ECOWAS’s Military Intervention in Niger: A Political Analyst Explains

Russell Nketiah Tannor

The Truth Behind ECOWAS’s Military Response to Niger’s Political Crisis: An Interview with an Expert

A security analyst, Dr. Kwesi Aning, has expressed skepticism about the readiness of the Economic Community of West African States (ECOWAS) to intervene militarily in Niger, following the recent coup that ousted President Mahamadou Issoufou.

Dr. Aning, who is the Director of the Faculty of Academic Affairs and Research at the Kofi Annan International Peacekeeping Training Centre (KAIPTC), said that ECOWAS has not shown enough political will and capacity to deal with the complex security challenges in Niger.

He said that ECOWAS has been slow and inconsistent in responding to the political crises in Mali and Guinea, which have also experienced coups in the past year. He added that ECOWAS lacks the resources and logistics to deploy a credible force in Niger, which is facing multiple threats from Islamist militants, ethnic militias, and criminal gangs.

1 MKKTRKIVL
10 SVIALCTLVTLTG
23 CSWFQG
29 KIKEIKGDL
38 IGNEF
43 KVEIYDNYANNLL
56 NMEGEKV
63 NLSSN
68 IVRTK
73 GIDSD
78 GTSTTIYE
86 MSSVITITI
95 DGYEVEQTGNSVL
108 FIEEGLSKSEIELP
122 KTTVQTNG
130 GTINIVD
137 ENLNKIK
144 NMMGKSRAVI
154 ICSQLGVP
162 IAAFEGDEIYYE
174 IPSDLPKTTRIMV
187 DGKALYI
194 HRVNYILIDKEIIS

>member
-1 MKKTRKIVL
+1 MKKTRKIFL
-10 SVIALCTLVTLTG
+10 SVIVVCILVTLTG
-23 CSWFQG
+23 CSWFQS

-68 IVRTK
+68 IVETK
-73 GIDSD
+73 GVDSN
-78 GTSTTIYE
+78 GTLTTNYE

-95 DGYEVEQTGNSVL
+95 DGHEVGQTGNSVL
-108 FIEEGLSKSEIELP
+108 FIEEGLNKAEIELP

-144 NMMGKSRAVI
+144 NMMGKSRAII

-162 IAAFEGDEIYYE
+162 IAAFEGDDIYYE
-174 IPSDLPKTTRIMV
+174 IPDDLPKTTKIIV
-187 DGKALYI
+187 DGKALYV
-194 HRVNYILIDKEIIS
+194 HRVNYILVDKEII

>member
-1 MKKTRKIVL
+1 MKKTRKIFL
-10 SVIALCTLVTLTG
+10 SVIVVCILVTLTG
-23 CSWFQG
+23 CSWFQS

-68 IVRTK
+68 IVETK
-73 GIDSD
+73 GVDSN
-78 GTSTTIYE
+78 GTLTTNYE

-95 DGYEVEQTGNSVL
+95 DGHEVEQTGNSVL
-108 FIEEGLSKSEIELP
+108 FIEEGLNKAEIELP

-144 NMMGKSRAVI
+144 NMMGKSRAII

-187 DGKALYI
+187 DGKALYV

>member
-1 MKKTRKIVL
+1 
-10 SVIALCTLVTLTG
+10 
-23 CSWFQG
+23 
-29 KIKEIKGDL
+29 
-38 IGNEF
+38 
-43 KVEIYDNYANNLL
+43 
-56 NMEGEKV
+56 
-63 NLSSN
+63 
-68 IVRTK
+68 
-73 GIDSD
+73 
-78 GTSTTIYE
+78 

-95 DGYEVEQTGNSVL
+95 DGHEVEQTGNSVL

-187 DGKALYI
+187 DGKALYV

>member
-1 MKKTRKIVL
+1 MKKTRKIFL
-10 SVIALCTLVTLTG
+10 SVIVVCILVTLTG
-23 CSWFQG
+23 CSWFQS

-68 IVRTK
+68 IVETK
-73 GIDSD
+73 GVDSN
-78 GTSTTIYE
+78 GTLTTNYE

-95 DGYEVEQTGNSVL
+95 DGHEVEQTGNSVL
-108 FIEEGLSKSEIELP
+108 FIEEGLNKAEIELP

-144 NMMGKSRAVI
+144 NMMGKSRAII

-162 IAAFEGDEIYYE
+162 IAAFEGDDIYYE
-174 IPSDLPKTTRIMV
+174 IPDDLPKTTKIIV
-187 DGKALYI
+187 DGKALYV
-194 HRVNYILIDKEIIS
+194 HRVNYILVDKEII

Dr. Aning also questioned the legitimacy and effectiveness of ECOWAS's sanctions against the coup leaders, saying that they are unlikely to deter them from holding on to power. He said that ECOWAS should engage in dialogue and mediation with the junta, as well as other stakeholders, to ensure a peaceful and democratic transition in Niger.

He urged ECOWAS to learn from its past interventions in Liberia, Sierra Leone, and Côte d'Ivoire, which were marred by human rights violations, corruption, and lack of accountability. He said that ECOWAS should adopt a more holistic and inclusive approach to address the root causes of instability and violence in Niger and the region.

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